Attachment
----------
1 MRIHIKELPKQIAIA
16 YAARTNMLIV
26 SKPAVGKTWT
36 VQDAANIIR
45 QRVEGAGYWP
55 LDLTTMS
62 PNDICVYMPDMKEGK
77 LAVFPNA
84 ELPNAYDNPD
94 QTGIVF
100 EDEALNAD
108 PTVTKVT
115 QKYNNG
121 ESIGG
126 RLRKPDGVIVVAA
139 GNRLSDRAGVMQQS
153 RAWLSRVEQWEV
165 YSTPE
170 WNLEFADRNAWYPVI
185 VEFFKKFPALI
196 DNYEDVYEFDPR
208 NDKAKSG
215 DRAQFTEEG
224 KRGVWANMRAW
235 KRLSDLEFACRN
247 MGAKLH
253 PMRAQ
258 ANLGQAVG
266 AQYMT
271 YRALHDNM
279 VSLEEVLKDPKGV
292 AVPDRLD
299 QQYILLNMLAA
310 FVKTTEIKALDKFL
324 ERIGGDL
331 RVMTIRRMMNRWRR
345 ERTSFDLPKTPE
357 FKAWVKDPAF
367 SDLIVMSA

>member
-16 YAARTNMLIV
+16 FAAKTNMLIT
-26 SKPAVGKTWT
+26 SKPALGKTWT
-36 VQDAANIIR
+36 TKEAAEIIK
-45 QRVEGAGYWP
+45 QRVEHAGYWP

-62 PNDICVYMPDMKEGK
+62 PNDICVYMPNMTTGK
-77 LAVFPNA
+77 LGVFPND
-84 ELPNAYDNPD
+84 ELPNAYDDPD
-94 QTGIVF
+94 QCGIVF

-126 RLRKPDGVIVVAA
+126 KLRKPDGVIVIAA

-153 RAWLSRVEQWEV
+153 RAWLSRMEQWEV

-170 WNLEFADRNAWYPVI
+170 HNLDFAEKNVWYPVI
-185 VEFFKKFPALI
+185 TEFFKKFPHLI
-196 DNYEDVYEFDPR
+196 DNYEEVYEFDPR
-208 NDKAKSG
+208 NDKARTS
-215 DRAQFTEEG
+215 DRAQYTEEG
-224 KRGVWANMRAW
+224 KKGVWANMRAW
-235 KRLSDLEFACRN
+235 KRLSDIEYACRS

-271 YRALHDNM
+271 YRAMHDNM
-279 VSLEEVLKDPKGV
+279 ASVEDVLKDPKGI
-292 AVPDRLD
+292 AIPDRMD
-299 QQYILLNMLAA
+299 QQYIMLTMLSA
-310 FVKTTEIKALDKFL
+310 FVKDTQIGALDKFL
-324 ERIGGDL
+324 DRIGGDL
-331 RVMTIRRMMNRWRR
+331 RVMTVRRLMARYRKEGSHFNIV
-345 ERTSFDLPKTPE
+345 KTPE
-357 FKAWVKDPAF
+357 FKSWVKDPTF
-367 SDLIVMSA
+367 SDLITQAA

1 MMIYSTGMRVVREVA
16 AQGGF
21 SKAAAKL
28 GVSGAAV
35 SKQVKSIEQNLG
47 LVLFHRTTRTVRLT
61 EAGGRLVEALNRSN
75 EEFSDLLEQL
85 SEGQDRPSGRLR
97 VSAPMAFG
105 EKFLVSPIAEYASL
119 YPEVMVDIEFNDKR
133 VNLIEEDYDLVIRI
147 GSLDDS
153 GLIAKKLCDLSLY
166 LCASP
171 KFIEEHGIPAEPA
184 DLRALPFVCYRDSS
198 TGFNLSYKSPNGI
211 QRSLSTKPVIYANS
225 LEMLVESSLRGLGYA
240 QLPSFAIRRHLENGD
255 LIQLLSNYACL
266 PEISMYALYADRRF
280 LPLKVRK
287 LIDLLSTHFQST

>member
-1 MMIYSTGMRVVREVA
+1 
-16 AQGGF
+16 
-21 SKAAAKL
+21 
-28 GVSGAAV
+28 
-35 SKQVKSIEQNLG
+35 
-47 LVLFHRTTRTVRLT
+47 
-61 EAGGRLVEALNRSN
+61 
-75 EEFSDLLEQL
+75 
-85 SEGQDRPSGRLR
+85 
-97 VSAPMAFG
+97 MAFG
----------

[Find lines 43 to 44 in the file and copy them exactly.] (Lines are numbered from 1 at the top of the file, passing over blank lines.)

-26 SKPAVGKTWT
+26 SKPALGKTWT